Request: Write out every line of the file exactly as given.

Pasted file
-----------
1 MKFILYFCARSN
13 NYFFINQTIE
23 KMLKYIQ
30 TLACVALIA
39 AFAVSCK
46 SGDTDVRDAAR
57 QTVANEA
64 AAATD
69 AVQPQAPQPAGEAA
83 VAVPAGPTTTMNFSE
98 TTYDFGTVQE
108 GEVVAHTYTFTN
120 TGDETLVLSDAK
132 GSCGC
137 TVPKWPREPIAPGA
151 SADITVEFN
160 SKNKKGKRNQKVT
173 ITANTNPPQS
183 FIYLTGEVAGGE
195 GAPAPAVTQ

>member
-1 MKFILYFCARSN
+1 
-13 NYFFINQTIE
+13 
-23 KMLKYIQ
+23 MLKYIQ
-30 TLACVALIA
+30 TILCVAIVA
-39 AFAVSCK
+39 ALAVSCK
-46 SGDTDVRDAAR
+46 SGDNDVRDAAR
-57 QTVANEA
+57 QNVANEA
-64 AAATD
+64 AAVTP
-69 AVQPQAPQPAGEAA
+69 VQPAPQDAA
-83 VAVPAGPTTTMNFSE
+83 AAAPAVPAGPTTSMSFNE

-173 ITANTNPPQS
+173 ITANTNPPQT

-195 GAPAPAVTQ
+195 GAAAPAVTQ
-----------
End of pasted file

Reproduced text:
1 MKFILYFCARSN
13 NYFFINQTIE
23 KMLKYIQ
30 TLACVALIA
39 AFAVSCK
46 SGDTDVRDAAR
57 QTVANEA
64 AAATD
69 AVQPQAPQPAGEAA
83 VAVPAGPTTTMNFSE
98 TTYDFGTVQE
108 GEVVAHTYTFTN
120 TGDETLVLSDAK
132 GSCGC
137 TVPKWPREPIAPGA
151 SADITVEFN
160 SKNKKGKRNQKVT
173 ITANTNPPQS
183 FIYLTGEVAGGE
195 GAPAPAVTQ

>member
-1 MKFILYFCARSN
+1 
-13 NYFFINQTIE
+13 
-23 KMLKYIQ
+23 MLKYIQ
-30 TLACVALIA
+30 TILCVAIVA
-39 AFAVSCK
+39 ALAVSCK
-46 SGDTDVRDAAR
+46 SGDNDVRDAAR
-57 QTVANEA
+57 QNVANEA
-64 AAATD
+64 AAVTP
-69 AVQPQAPQPAGEAA
+69 VQPAPQDAA
-83 VAVPAGPTTTMNFSE
+83 AAAPAVPAGPTTSMSFNE

-173 ITANTNPPQS
+173 ITANTNPPQT

-195 GAPAPAVTQ
+195 GAAAPAVTQ